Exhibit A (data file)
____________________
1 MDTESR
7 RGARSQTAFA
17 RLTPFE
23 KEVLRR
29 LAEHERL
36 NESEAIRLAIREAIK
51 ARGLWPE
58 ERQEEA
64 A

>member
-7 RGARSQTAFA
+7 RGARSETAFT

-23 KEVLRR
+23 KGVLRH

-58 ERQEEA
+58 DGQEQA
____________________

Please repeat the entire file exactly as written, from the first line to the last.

1 MDTESR
7 RGARSQTAFA
17 RLTPFE
23 KEVLRR
29 LAEHERL
36 NESEAIRLAIREAIK
51 ARGLWPE
58 ERQEEA
64 A

>member
-7 RGARSQTAFA
+7 RGARSETAFT

-23 KEVLRR
+23 KGVLRH

-58 ERQEEA
+58 DGQEQA